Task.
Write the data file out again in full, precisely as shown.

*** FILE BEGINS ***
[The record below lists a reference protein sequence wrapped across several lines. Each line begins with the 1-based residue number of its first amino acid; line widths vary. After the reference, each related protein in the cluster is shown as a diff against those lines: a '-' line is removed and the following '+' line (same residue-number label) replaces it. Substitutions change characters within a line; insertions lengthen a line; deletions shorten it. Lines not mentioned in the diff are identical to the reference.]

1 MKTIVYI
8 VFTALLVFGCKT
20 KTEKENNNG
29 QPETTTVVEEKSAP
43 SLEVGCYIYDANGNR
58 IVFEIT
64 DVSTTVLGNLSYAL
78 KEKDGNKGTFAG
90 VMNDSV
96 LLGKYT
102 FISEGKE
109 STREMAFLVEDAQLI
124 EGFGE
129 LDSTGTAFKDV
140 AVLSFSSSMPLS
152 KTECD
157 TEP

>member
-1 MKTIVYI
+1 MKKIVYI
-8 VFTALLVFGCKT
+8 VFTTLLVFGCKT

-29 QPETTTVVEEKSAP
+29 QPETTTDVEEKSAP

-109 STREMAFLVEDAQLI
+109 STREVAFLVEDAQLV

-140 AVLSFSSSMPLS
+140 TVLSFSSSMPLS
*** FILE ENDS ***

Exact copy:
[The record below lists a reference protein sequence wrapped across several lines. Each line begins with the 1-based residue number of its first amino acid; line widths vary. After the reference, each related protein in the cluster is shown as a diff against those lines: a '-' line is removed and the following '+' line (same residue-number label) replaces it. Substitutions change characters within a line; insertions lengthen a line; deletions shorten it. Lines not mentioned in the diff are identical to the reference.]

1 MKTIVYI
8 VFTALLVFGCKT
20 KTEKENNNG
29 QPETTTVVEEKSAP
43 SLEVGCYIYDANGNR
58 IVFEIT
64 DVSTTVLGNLSYAL
78 KEKDGNKGTFAG
90 VMNDSV
96 LLGKYT
102 FISEGKE
109 STREMAFLVEDAQLI
124 EGFGE
129 LDSTGTAFKDV
140 AVLSFSSSMPLS
152 KTECD
157 TEP

>member
-1 MKTIVYI
+1 MKKIVYI
-8 VFTALLVFGCKT
+8 VFTTLLVFGCKT

-29 QPETTTVVEEKSAP
+29 QPETTTDVEEKSAP

-109 STREMAFLVEDAQLI
+109 STREVAFLVEDAQLV

-140 AVLSFSSSMPLS
+140 TVLSFSSSMPLS